SOOKE -- For as long as she can remember, Amy’s been helping animals.

“My parents would come home from work and I’d have a full litter of kittens,” Amy smiles. “And they’d be like, ‘Where did these cats come from?’”

Young Amy would often find them offered for free at garage sales or in newspaper ads. Her parents would sometimes let her keep who she found, with one exception.

“My parents would never let me have rabbits!” she says.

So perhaps rebellion is to blame for what grown-up Amy did when she spotted an ad online that was offering rabbits for free. Or perhaps it was something else.

“This is one of the most disgusting cages I have seen,” Amy says, showing me pictures of four bunnies confined by dirty wire.

Amy had worked at the SPCA for almost a decade, but she’d never seen rabbits covered in urine, feces and sores like this.

“I’m just trying to hold back my tears at this point,” she recalls of seeing the rabbits for the first time. “I’m like, ‘I cannot believe this.’”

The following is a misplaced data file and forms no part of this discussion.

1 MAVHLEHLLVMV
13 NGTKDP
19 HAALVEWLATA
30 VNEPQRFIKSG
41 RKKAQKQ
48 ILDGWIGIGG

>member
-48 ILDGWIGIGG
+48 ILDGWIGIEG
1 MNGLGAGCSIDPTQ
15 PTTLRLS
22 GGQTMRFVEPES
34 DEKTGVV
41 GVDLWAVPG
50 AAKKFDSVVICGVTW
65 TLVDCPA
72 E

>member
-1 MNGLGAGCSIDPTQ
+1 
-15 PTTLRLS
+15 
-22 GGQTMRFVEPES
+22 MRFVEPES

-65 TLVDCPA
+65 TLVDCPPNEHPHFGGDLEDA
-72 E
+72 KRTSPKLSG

Amy rescued all the rabbits, nursed them back to health, and found stable homes for all of them, except one. She adopted the bunny and named him Panda.

“I think I just instantly had a connection with him,” she smiles.

Perhaps it was the way Panda licked her after his dirty wire cage was replaced by a clean plush blanket, or perhaps it was the way Panda fit in so well with the rest of Amy’s pack of pets—sleeping nose-to-nose with her dog Chi Chi.

“It was so precious,” Amy says. “He is such a sweet bunny.”

And Amy knows her bunnies. When she’s not working full-time in the government, she’s running ‘Amy’s Bunny Barn’ from home—which has helped find “forever families” for more than 200 rescued rabbits.

“I feel like [rabbits] are the underdog in the pet world,” she says of her motivation to help.

While bunnies may not seem as self-assured as a cat, or as loyal as a dog, Panda displays both in abundance—especially with his wife, Koala.

She introduces me to the pair, who are hopping around Amy’s fenced backyard together.

“Love at first sight,” Amy says, showing me pictures of the pair cuddling together. “Immediately he started giving her kisses on the face and she returned the love!”

Perhaps the bunnies bonded over their common background of neglect. Or maybe being clean, cared for and unconfined instilled a confidence to connect.

“They’re not meant to be in tiny cages,” she says. “I always ask people, ‘If you were a rabbit, how would you want to live?’ Give them that life.”

And for Panda and Koala their life turned out to be one filled with love.